As your sales increase, this number is likely to increase, too. If some customers aren’t paying you as quickly as you would like, you’ll see this number grow. For most businesses, figuring out how they can convert accounts receivable into cash is an ongoing challenge.

  • How much inventory do you have on hand?

If you sell products, you deal with inventory. While your balance sheet doesn’t tell you exactly what products you have on hand and how many of each, it does tell you the value of that inventory.

Keep in mind that the value of the inventory listed on your balance sheet is what you paid for that inventory, not what it might be worth if you sold it to customers.

Inventory is a current asset because the assumption is that you can convert that inventory into cash relatively quickly.

  • What other assets do you have?

If you have other assets, both other current assets and what are called “long-term assets,” you’ll also find those listed on the balance sheet. Long-term assets are things that you would typically hold for a longer period of time and are more difficult to convert into cash.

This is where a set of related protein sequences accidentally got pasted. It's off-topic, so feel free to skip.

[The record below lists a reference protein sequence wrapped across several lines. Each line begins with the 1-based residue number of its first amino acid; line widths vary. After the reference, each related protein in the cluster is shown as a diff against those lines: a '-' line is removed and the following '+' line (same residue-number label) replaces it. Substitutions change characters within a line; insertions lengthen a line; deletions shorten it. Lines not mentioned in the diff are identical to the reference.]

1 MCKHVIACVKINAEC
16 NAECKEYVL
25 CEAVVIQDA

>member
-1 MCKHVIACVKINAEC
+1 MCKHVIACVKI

If you own the building that your business is in, for example, that would be a long-term asset.

In terms of a monthly financial review, you’re probably less likely to need to keep close track of this number. It’s not likely to change significantly unless you are investing a lot of money into new buildings and large equipment.

  • What bills are outstanding?

Just like you’ll want to keep a close eye on who owes you money, you’ll also want to track how much money you owe to your suppliers. Like most businesses, you probably don’t pay bills the day they come in. Those accumulating bills will show up on the accounts payable line of your balance sheet.

How much cash you have in the bank and how much your customers owe you will likely be factors as you consider how quickly you want to pay those bills.

  • How much do you owe?